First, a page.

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Montrose 0 Rangers 0 – match report: Ally McCoist"s men crowned Irn-Bru Scottish Third Division champions

Montrose 0 Rangers 0: McCoist's men crowned champions despite goalless draw

By
Lisa Gray, Press Association

PUBLISHED:

15:22 GMT, 30 March 2013

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UPDATED:

02:00 GMT, 31 March 2013

Rangers clinched the Irn-Bru Third Division title on Saturday to complete stage one of their journey back to the top of Scottish Football.

The Light Blues were held to a goalless draw at Montrose in a noon kick-off but were confirmed as champions three hours later when a Stuart Leslie penalty secured victory for Elgin over Queen's Park.

The result at Hampden means nearest rivals Queen's cannot catch the Ibrox outfit in the title race, as Ally McCoist secured his first piece of silverware as Rangers manager.

Get the party started: Rangers players pose after winning the Third Division

Get the party started: Rangers players pose after winning the Third Division

Goaless: Rangers' Kane Hemmings tussles for the ball with Cammy MacDonald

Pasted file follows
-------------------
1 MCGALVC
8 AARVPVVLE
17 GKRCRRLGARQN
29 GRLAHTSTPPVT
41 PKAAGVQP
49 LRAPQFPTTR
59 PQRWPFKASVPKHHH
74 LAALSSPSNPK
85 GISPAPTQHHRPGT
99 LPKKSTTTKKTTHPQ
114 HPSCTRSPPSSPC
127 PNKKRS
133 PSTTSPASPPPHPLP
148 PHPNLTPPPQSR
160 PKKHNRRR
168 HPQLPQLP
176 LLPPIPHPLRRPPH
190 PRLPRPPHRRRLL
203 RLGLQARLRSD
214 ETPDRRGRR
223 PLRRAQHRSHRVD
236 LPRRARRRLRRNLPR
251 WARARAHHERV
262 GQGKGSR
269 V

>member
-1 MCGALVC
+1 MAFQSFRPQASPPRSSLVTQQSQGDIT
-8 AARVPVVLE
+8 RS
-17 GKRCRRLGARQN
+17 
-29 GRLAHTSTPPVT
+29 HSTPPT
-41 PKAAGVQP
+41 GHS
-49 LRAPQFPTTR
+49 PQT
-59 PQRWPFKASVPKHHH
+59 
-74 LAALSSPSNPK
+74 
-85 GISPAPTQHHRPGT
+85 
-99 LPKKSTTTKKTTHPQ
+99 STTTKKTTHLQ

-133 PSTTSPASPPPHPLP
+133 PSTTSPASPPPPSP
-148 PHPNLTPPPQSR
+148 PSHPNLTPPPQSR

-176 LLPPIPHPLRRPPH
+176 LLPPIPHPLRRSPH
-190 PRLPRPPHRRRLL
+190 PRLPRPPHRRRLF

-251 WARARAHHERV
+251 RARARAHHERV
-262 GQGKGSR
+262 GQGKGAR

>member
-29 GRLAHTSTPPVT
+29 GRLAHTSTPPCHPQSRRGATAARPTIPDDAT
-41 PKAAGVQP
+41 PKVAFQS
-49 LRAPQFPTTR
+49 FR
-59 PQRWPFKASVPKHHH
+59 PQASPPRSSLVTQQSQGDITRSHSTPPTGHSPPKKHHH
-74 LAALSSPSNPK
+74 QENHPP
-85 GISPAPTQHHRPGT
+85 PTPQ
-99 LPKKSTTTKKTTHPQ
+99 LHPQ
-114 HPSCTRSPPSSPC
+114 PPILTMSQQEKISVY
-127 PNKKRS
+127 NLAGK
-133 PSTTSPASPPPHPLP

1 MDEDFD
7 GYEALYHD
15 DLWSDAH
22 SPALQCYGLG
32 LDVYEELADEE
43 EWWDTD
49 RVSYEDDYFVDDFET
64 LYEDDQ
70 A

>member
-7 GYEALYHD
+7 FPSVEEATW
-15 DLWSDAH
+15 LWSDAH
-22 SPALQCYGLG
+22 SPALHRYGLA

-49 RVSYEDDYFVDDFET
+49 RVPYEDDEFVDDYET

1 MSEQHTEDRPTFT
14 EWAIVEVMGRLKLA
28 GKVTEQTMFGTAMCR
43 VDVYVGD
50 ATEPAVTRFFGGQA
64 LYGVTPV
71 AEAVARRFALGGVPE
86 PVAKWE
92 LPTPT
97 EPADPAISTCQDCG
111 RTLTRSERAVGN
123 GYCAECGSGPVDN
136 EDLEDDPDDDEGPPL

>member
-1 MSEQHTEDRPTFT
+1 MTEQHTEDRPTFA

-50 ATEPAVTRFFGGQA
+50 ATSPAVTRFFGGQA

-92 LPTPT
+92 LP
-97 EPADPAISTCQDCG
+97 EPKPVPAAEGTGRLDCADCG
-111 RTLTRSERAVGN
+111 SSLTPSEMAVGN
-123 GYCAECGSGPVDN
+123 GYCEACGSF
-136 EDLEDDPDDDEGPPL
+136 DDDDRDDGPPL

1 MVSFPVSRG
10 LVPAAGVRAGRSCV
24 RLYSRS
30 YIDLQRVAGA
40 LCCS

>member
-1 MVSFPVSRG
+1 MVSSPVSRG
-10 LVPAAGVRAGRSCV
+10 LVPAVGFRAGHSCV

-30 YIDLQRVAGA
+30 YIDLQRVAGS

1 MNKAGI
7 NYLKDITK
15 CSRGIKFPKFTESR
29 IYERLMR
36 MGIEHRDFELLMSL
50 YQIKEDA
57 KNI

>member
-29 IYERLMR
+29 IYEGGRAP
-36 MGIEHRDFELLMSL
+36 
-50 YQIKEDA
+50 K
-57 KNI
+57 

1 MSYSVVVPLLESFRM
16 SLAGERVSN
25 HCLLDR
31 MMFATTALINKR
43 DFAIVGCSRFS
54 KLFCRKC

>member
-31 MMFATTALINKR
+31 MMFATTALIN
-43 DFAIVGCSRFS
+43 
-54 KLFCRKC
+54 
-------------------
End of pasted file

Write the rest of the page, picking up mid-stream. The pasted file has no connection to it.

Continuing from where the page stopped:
Goaless: Rangers' Kane Hemmings tussles for the ball with Cammy MacDonald

His side have looked unconvincing at
times this term but have done enough to force themselves over the
finishing line with several games to spare, following their demotion to
the bottom tier of Scottish football after being consigned to
liquidation in the summer and losing their top-flight status.

Rangers made two changes following last week's drab stalemate against Stirling at Ibrox for the clash at Montrose.

David Templeton and Ian Black returned
from injury and suspension respectively to start, with Barrie McKay and
Fraser Aird dropping to the bench.

Rangers were handed a tough match the last time they visited Links Park in December, leaving with a hard-fought 4-2 win.

Chalked off: Montrose's Martin Boyle has finds the net only to have his goal ruled out

Chalked off: Montrose's Martin Boyle finds the net only to have his goal ruled out

This time around, they started sharply
with efforts from Robbie Crawford and Lee McCulloch blocked in quick
succession, before Kyle Hutton eventually rifled wide.

Templeton tested the goalkeeper when
he collected a Kane Hemmings header before unleashing an impressive half
volley that stung the palms of John Gibson.

The winger was threatening again when
he cut inside from the left before having another crack at goal but
Stephen McNally blocked for a corner.

Templeton then turned provider for Lee
Wallace and his effort was touched onto the bar by the keeper, as
Rangers kept up the pressure.

At the other end, a Paul Watson strike from distance took a massive deflection and spun just past the upright.

Champions elect Ally McCoist side could still become champions if Queens Park slip up against Elgin City

A matter of time: Ally McCoist side could still become champions if Queens Park slip up against Elgin City